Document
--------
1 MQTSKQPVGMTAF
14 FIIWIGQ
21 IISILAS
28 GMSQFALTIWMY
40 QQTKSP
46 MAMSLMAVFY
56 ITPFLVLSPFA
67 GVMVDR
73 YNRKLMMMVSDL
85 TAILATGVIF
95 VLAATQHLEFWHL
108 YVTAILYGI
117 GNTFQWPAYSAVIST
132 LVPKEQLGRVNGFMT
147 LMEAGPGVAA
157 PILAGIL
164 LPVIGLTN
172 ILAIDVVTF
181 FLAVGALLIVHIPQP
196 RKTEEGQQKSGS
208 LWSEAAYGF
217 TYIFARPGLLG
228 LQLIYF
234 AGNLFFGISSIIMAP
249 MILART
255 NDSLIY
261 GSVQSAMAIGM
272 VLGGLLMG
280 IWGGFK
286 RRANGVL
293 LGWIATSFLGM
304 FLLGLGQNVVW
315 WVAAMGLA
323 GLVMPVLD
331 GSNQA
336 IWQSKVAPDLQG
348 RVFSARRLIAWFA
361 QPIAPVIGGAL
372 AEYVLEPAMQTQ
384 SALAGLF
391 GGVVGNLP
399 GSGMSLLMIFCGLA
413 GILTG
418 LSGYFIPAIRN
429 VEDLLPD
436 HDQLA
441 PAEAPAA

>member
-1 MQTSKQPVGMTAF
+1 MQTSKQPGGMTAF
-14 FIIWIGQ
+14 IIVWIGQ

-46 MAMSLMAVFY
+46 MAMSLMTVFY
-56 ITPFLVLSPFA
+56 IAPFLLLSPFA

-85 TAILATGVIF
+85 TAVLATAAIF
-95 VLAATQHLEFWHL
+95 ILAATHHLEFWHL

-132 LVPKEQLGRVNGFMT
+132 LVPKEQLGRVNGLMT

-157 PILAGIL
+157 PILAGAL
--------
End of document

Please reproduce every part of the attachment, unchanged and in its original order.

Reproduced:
1 MQTSKQPVGMTAF
14 FIIWIGQ
21 IISILAS
28 GMSQFALTIWMY
40 QQTKSP
46 MAMSLMAVFY
56 ITPFLVLSPFA
67 GVMVDR
73 YNRKLMMMVSDL
85 TAILATGVIF
95 VLAATQHLEFWHL
108 YVTAILYGI
117 GNTFQWPAYSAVIST
132 LVPKEQLGRVNGFMT
147 LMEAGPGVAA
157 PILAGIL
164 LPVIGLTN
172 ILAIDVVTF
181 FLAVGALLIVHIPQP
196 RKTEEGQQKSGS
208 LWSEAAYGF
217 TYIFARPGLLG
228 LQLIYF
234 AGNLFFGISSIIMAP
249 MILART
255 NDSLIY
261 GSVQSAMAIGM
272 VLGGLLMG
280 IWGGFK
286 RRANGVL
293 LGWIATSFLGM
304 FLLGLGQNVVW
315 WVAAMGLA
323 GLVMPVLD
331 GSNQA
336 IWQSKVAPDLQG
348 RVFSARRLIAWFA
361 QPIAPVIGGAL
372 AEYVLEPAMQTQ
384 SALAGLF
391 GGVVGNLP
399 GSGMSLLMIFCGLA
413 GILTG
418 LSGYFIPAIRN
429 VEDLLPD
436 HDQLA
441 PAEAPAA

>member
-1 MQTSKQPVGMTAF
+1 MQTSKQPGGMTAF
-14 FIIWIGQ
+14 IIVWIGQ

-46 MAMSLMAVFY
+46 MAMSLMTVFY
-56 ITPFLVLSPFA
+56 IAPFLLLSPFA

-85 TAILATGVIF
+85 TAVLATAAIF
-95 VLAATQHLEFWHL
+95 ILAATHHLEFWHL

-132 LVPKEQLGRVNGFMT
+132 LVPKEQLGRVNGLMT

-157 PILAGIL
+157 PILAGAL